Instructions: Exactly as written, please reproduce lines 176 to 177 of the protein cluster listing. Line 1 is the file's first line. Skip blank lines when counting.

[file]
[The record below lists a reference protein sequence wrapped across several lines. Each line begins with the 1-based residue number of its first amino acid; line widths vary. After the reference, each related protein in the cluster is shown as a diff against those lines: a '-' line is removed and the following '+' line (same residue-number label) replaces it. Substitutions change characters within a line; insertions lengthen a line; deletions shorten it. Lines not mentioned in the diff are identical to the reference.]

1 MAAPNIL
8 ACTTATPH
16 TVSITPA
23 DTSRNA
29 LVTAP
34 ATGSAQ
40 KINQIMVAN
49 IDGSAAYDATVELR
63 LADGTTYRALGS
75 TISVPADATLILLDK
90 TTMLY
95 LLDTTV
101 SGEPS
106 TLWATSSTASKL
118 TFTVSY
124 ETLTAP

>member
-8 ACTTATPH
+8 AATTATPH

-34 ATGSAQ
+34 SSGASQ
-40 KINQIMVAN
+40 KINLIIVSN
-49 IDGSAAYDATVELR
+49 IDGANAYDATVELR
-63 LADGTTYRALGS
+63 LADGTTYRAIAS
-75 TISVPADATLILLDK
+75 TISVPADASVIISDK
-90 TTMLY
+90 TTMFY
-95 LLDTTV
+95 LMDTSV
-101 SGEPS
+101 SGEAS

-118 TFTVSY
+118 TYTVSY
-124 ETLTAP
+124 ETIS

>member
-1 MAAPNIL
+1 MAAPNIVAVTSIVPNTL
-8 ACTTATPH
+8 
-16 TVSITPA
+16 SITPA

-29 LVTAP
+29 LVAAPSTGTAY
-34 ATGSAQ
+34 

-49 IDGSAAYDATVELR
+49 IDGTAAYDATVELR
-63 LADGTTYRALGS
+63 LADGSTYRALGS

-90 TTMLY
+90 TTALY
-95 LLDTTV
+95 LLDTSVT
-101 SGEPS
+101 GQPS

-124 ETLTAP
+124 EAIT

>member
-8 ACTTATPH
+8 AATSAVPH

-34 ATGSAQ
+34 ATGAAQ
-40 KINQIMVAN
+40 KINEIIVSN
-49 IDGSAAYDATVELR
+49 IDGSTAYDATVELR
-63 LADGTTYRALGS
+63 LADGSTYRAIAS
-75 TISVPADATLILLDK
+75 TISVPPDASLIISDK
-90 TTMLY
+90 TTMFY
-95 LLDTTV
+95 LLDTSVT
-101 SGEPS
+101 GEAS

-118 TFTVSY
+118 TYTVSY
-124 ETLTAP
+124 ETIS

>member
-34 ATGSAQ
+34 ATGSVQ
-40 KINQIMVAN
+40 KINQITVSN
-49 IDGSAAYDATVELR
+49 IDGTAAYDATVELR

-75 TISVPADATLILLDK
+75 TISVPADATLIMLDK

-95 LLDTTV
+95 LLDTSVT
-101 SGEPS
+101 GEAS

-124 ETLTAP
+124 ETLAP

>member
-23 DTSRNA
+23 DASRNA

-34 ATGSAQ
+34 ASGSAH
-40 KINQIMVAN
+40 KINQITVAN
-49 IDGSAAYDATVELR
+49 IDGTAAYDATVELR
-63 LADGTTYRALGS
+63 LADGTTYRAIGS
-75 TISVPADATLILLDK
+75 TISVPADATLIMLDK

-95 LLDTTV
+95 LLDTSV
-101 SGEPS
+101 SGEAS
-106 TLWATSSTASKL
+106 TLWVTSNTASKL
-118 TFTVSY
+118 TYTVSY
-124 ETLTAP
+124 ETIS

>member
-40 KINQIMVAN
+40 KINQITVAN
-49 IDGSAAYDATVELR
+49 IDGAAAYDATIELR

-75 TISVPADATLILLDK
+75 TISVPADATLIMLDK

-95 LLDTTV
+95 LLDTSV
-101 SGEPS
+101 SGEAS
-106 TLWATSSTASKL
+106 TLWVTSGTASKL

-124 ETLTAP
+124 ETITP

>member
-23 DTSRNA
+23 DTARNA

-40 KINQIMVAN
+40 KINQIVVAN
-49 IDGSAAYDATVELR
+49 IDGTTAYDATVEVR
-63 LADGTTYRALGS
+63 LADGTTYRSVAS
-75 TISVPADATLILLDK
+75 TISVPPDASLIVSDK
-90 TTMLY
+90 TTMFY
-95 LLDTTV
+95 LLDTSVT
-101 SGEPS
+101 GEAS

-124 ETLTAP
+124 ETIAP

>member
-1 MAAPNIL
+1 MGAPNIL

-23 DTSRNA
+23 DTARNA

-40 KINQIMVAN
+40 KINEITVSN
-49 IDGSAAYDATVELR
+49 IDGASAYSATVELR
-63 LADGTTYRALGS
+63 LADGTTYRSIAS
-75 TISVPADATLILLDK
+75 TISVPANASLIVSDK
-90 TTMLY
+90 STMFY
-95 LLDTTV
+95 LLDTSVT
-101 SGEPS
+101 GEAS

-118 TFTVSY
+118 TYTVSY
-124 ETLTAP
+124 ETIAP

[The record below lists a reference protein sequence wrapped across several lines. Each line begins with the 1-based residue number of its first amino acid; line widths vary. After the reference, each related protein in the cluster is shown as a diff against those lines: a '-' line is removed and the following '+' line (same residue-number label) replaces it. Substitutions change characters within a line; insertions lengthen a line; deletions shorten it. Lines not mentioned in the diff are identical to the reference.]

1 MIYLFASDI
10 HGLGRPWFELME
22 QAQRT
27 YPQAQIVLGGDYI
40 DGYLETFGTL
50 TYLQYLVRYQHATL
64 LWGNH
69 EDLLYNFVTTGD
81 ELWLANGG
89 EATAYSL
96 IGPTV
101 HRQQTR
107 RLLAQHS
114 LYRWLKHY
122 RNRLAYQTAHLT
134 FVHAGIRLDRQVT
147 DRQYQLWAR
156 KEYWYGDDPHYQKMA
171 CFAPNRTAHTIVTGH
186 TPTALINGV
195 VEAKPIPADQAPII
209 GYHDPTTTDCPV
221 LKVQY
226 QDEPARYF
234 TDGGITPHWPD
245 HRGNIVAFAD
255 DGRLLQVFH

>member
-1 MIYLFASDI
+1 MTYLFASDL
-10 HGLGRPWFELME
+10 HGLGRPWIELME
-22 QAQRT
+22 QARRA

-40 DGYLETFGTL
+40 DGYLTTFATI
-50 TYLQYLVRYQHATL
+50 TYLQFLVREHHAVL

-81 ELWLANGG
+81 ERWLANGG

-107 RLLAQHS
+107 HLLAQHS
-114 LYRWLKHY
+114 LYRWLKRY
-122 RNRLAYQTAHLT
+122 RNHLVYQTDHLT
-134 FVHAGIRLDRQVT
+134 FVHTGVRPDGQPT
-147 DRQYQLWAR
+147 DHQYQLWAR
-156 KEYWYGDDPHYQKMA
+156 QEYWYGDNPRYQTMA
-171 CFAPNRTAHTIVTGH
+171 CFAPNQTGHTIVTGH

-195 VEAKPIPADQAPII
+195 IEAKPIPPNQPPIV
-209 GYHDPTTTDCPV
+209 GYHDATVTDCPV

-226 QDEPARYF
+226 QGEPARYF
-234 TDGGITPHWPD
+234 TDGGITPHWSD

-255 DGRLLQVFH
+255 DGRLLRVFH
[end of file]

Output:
-101 SGEPS
+101 GEAS